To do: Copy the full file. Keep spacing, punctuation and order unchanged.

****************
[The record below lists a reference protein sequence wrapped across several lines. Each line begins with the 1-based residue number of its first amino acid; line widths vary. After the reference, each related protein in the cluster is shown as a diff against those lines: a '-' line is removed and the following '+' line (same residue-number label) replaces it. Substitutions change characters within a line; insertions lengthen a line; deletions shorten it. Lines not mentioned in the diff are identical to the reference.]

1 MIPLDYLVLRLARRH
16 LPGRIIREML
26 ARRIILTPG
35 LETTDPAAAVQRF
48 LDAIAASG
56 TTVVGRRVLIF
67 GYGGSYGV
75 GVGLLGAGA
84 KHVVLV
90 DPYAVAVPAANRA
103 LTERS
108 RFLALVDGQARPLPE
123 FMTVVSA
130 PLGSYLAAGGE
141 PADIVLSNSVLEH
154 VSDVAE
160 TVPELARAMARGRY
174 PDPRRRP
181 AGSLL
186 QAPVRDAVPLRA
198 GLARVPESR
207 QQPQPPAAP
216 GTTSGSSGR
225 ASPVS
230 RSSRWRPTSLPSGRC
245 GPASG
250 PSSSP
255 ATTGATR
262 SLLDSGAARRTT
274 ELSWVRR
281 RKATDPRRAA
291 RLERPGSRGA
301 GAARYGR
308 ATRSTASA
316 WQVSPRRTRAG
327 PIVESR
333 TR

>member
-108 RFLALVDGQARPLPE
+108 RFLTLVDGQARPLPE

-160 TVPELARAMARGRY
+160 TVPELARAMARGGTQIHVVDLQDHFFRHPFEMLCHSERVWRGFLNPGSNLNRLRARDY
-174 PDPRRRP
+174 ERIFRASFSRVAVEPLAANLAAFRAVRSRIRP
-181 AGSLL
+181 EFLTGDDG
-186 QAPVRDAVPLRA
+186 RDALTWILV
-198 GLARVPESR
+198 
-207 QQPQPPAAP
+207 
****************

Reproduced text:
[The record below lists a reference protein sequence wrapped across several lines. Each line begins with the 1-based residue number of its first amino acid; line widths vary. After the reference, each related protein in the cluster is shown as a diff against those lines: a '-' line is removed and the following '+' line (same residue-number label) replaces it. Substitutions change characters within a line; insertions lengthen a line; deletions shorten it. Lines not mentioned in the diff are identical to the reference.]

1 MIPLDYLVLRLARRH
16 LPGRIIREML
26 ARRIILTPG
35 LETTDPAAAVQRF
48 LDAIAASG
56 TTVVGRRVLIF
67 GYGGSYGV
75 GVGLLGAGA
84 KHVVLV
90 DPYAVAVPAANRA
103 LTERS
108 RFLALVDGQARPLPE
123 FMTVVSA
130 PLGSYLAAGGE
141 PADIVLSNSVLEH
154 VSDVAE
160 TVPELARAMARGRY
174 PDPRRRP
181 AGSLL
186 QAPVRDAVPLRA
198 GLARVPESR
207 QQPQPPAAP
216 GTTSGSSGR
225 ASPVS
230 RSSRWRPTSLPSGRC
245 GPASG
250 PSSSP
255 ATTGATR
262 SLLDSGAARRTT
274 ELSWVRR
281 RKATDPRRAA
291 RLERPGSRGA
301 GAARYGR
308 ATRSTASA
316 WQVSPRRTRAG
327 PIVESR
333 TR

>member
-108 RFLALVDGQARPLPE
+108 RFLTLVDGQARPLPE

-160 TVPELARAMARGRY
+160 TVPELARAMARGGTQIHVVDLQDHFFRHPFEMLCHSERVWRGFLNPGSNLNRLRARDY
-174 PDPRRRP
+174 ERIFRASFSRVAVEPLAANLAAFRAVRSRIRP
-181 AGSLL
+181 EFLTGDDG
-186 QAPVRDAVPLRA
+186 RDALTWILV
-198 GLARVPESR
+198 
-207 QQPQPPAAP
+207 